IRELAND IN THE AGE OF THE TUDORS1447-1603The original version of this book, Tudor Ireland: Crown, Community and the Conflict of Cultures, 1470-1603, was published in 1985 to general acclaim. It was soon established as the standard account of the period; and its continuing success led to the inauguration of the ambitious new six-volume Longman History of Ireland, from St Patrick to the present day, with Steven Ellis as General Editor. Since a new edition of the earlier text was due, Professor Ellis has taken the opportunity to transform it into something still more formidable, purpose-built for the series into which it is now incorporated. Several years in preparation, the result is far more than just a revision. Fully updated, the text has not only been greatly expanded (with two new chapters, the new version is over 25 percent longer than the old), but also extended back a generation. It now also covers the important years from 1447 to 1470, when the Lancastrian collapse in England and France led to a crisis of lordship in English Ireland that provides a crucial context for its subsequent history under the Tudors.
The other entirely new chapter examines in much greater detail than before the Gaelic response to Tudor expansion. The book explores Ireland as a frontier society divided between the English and Gaelic worlds. Our understanding of both worlds, and their interaction (culminating in the Tudor conquest and the collapse of Gaelic rule) has been transformed over the past thirty years through the detailed research of Irish and Tudor specialists alike; and this wealth of new scholarship is fully synthesised in the text. However, as before, Steven Ellis - an acknowledged expert on Tudor frontiers and state formation - also looks beyond the local detail of these developments to consider Ireland itself as a problem within the wider Tudor state.He explores the relationship between the English crown, the English community and its Gaelic neighbours, and the nature of the transition from medieval Ireland s two nations to the centralized Tudor kingdom. The result is thus not only a survey: it is also a critique of traditional perspectives on the making of modern Ireland.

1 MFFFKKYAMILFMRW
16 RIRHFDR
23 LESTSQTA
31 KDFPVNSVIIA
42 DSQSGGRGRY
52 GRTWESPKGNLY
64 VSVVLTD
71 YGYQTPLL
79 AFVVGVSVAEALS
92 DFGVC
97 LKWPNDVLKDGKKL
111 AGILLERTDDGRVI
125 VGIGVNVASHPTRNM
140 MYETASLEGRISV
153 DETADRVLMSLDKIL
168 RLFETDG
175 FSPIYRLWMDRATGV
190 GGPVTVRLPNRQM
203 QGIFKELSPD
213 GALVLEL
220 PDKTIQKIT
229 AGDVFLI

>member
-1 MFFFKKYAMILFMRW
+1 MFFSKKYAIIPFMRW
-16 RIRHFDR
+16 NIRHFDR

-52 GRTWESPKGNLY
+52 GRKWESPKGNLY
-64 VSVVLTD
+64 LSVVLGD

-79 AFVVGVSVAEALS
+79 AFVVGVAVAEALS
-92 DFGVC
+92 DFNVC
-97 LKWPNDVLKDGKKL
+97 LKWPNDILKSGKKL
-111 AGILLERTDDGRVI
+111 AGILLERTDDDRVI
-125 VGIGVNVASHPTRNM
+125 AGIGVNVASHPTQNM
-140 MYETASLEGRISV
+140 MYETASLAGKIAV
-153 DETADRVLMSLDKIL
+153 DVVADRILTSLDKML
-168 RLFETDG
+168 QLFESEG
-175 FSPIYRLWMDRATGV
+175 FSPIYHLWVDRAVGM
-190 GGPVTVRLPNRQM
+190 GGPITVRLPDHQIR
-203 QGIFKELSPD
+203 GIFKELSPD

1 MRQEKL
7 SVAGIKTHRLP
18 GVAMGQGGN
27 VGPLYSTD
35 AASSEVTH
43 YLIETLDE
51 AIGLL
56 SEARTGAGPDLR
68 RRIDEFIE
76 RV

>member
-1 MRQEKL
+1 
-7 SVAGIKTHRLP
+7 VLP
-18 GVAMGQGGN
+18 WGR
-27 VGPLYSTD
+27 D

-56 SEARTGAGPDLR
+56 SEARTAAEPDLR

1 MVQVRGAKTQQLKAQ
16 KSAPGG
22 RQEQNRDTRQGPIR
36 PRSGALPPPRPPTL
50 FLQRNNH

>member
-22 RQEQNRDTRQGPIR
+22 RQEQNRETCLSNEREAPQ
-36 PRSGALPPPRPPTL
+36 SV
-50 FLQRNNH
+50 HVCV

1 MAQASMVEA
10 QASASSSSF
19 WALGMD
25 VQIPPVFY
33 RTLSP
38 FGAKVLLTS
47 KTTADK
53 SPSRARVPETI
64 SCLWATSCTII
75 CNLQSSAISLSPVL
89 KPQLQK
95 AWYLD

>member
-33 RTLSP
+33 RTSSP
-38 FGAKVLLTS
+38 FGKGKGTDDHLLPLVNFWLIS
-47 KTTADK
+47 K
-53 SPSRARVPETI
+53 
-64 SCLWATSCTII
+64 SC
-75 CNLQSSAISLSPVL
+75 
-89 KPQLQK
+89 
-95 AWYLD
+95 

Ellis argues that English rule in the late medieval lordship was quite successful in the years before 1534, and that its government presented similar (and far from intractable) problems to those of Wales and the English north. Yet, unlike these other English borderlands, Ireland gradually became entangled in an extraordinary departure from traditional Tudor methods in an ultimately disastrous attempt to extend English civility by force. Thus, he concludes, Irish nationalism and Irish alienation from English rule were chiefly a consequence, rather than a cause, of the Tudor conquest.STEVEN ELLIS is Professor of History at the National University of Ireland,Galway.